Many cases have followed this very broad definition of false representations. Generally, any words or conduct which create any false circumstance will satisfy the statute. Although no cases were cited which involved the exact scheme presented in this case, and we found none, many remarkably analogous schemes have been held to constitute the crime. Illustrative is Montez v. People, 110 Colo. 208, 132 P.2d 970 (1942), where defendants, deputy county treasurers, learned through their official capacity that a delinquent taxpayer was seeking redemption of a tax sale certificate. Under a fictitious name they requested assignment of the certificate at a reduced price. The county commissioners, unaware of the impending redemption, granted the assignment for one-half the amount the county would have received had it waited for the redemption. The taxpayer then paid the full redemption amount to defendants, "as a result of which the loss to the county of the difference was as definite and tangible as if the money had been removed from the cash drawer in the treasurer's office." 132 P.2d at 974.

In State v. Aiken, 174 Kan. 162, 254 P.2d 264 (1953), a conviction was sustained where an insurance solicitor represented to insureds that the annual premium for a certain policy was $68.50; he collected that amount and kept the difference between such amount and the actual premium of $33. A conviction was upheld in Thompson v. State, 67 Ga. App. 240, 19 S.E.2d 777 (1942), where defendant, an inspector in the city water department altered the consumer's water meter in order to reduce the water bill, and then received, from the consumer, one-half the amount saved. People v. Baird, 135 Cal. App. 2d 109, 286 P.2d 832 (1955), upheld conviction of a defendant who induced the prosecuting witness to enter into a joint venture for the purchase of surplus machine gun cases; defendant produced a purported copy of a bid form showing the cost to be 12 1/2¢ each. In fact the cost was only 5 3/4¢ each. A conviction was also affirmed in People v. Carpenter, 141 Cal. App. 2d 884, 297 P.2d 498 (1956) where a theater employee, who was supposed to draw a ticket at random, palmed the ticket of a confederate and pretended it to be the one drawn from a container.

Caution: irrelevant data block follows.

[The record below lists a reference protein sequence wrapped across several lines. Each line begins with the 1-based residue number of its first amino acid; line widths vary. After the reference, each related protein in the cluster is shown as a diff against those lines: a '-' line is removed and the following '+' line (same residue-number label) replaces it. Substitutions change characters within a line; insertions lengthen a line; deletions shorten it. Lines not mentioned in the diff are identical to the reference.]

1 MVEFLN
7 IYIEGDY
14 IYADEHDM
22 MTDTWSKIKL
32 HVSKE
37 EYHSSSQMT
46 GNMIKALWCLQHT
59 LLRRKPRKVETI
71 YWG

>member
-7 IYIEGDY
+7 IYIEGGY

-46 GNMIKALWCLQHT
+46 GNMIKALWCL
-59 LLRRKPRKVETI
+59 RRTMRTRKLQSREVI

The cited cases are similar in that they involve a false circumstance or fact which has been created to mislead. The method for the creation and execution of the fraudulent scheme may be by express representations: Aiken, supra, Baird, supra; by conduct: Thompson, supra, Carpenter, supra; or indirectly and by non-disclosure' Montez, supra.

In the present case, appellants submitted a false claim. They would have been criminally liable if they had overcharged by including items on the vouchers and invoices that had not actually been purchased. State v. Zeek, 120 N.J.L. 322, 199 A. 713 (1938). If they had overcharged by expressly misrepresenting the cost that the corporation had paid for an items, they would be criminally liable: Aiken, supra; Baird, supra. They are just as criminally responsible where the same result is reached indirectly, through the representation that A & X was a bona bide plumbing supply business and that J.B. King had submitted vouchers from A & X for payment. Montez, supra.

The order of the trial court is affirmed.


[1] 205.380 reads in part: "Every person who shall knowingly and designedly, by any false pretense or pretenses, obtain from any other person or persons any chose in action, money, goods, wares, chattels, effects or other valuable thing, with intent to cheat or defraud any person or persons of the same, is a cheat, and on conviction shall be imprisoned ..."